<i>Rock 'N Roll Triple Play</i> tour headed to a Minor League ballpark near you

'Triple Play ' tour headed to ballpark near you

Just about every town in America has a place to play baseball, whether it's a Little League diamond, the local high school field or Yankee Stadium. And just about every town in America also has a place where you can hear a rock 'n roll band play, whether it's a hole-in-the-wall dive, a honky-tonk tavern, or the Hollywood Bowl.

That's why it's only natural that three of the most successful rock bands of the last 20 years -- Counting Crows, Live and Collective Soul -- are touring together this summer and playing their gigs in Minor League baseball stadiums around the country, giving their fans more personal and intimate performances in a decidedly American setting.

It's called the Rock 'N Roll Triple Play Ballpark Tour, and it's kicking off July 22 in Wilmington, Del., and continuing on a run of 23 dates in ballparks across the country. Third Eye Blind also will play at select gigs on the tour.

Instead of obvious choices for venues, the tour will wind its way through towns slightly off the beaten path and ballparks that bustle with enthusiastic crowds and homespun charm. Beautiful and historic Minor League stadiums such as Louisville (Ky.) Slugger Field, Des Moines, Iowa's Principal Park, and McCoy Stadium in Pawtucket, R.I., are on the itinerary, as are dates in Buffalo, N.Y., Indianapolis, Tulsa and Fargo, N.D.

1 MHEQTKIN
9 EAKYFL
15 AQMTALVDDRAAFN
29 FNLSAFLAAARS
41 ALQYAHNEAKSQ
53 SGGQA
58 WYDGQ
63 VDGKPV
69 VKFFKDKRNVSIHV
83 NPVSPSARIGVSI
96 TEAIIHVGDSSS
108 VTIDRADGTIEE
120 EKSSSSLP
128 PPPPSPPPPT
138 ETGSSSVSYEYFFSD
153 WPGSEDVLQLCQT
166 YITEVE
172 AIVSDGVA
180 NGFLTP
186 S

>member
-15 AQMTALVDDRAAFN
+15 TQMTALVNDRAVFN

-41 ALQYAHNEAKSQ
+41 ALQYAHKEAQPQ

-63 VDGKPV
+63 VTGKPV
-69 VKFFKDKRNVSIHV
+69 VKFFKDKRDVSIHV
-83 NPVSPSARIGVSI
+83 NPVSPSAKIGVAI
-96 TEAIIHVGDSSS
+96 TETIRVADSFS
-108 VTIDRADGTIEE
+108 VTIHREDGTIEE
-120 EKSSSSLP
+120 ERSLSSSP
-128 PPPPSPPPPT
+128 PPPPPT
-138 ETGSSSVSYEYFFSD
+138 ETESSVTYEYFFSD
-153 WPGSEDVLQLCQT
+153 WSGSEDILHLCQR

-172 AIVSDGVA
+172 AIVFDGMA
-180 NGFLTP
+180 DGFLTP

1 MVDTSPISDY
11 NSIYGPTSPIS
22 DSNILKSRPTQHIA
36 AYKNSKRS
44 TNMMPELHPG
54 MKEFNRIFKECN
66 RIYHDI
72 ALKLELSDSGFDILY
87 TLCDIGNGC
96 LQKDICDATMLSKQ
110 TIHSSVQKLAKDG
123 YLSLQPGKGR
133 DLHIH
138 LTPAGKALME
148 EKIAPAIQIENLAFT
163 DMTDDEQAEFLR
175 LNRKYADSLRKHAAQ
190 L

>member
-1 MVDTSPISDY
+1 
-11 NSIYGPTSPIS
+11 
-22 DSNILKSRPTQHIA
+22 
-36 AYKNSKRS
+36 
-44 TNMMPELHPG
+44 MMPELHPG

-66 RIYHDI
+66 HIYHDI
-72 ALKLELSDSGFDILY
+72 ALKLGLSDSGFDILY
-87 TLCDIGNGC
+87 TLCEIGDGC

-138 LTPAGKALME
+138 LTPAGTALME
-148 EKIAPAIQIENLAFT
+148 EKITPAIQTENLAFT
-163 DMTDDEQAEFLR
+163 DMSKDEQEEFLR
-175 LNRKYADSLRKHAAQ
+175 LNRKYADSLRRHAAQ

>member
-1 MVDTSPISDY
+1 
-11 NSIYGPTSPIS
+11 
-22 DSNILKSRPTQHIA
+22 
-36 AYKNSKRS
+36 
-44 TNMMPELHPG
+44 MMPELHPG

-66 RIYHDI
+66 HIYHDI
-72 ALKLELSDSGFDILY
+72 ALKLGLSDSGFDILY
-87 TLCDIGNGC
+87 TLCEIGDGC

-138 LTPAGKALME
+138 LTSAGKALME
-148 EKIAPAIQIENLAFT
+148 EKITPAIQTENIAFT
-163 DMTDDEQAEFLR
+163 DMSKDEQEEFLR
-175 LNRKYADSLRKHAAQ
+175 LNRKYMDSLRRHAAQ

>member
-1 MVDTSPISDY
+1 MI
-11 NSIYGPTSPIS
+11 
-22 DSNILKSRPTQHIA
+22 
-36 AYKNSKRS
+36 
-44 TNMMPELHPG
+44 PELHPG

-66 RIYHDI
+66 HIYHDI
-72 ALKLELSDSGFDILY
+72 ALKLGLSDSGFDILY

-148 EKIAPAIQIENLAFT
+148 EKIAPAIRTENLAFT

"I grew up in a college town and I've always loved those kinds of places," said lead singer Adam Duritz of Counting Crows, who surged onto the rock scene with their dazzling 1993 debut album, August and Everything After, and were nominated for a Grammy, a Golden Globe and an Academy Award for their 2004 hit, "Accidentally In Love," from the "Shrek 2" soundtrack.

"That's why Counting Crows has always done so many tours outside the big cities. I'm definitely a city boy myself. ... But this is a big country and, as much as I love a city, too many bands forget that there's a [heck] of a lot of America out there that's not New York or Chicago or L.A. We haven't forgotten that and we're never going to forget it."

Music and baseball fans shouldn't forget Live, either. The band from Pennsylvania that exploded in the early 1990s with hit after hit, including "Selling the Drama," "I Alone," "Lightning Crashes" and "Heaven," has sold over 20 million albums.

"We're excited to be on this tour because we've traveled with Counting Crows in the past and it's always been fun, and with Collective Soul it's a really great bill," Live lead singer Ed Kowalczyk said. "We just love playing for new faces and in new places."

So does Collective Soul, which also made its leap into the rock limelight in the early '90s and has sold more than 10 million records and had 19 singles reach the Billboard charts, including "Shine," "The World I Know," "December," "Where the River Flows" and "Better Now."